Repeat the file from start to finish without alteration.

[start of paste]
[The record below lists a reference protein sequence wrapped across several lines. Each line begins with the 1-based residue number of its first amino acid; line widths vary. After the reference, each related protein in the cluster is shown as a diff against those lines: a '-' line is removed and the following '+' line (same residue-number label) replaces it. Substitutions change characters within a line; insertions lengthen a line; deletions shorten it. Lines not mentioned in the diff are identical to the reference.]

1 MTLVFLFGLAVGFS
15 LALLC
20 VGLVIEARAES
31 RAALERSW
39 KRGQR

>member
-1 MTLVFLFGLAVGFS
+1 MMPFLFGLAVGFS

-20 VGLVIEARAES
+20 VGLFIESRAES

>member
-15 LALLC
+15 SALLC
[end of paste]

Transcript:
[The record below lists a reference protein sequence wrapped across several lines. Each line begins with the 1-based residue number of its first amino acid; line widths vary. After the reference, each related protein in the cluster is shown as a diff against those lines: a '-' line is removed and the following '+' line (same residue-number label) replaces it. Substitutions change characters within a line; insertions lengthen a line; deletions shorten it. Lines not mentioned in the diff are identical to the reference.]

1 MTLVFLFGLAVGFS
15 LALLC
20 VGLVIEARAES
31 RAALERSW
39 KRGQR

>member
-1 MTLVFLFGLAVGFS
+1 MMPFLFGLAVGFS

-20 VGLVIEARAES
+20 VGLFIESRAES

>member
-15 LALLC
+15 SALLC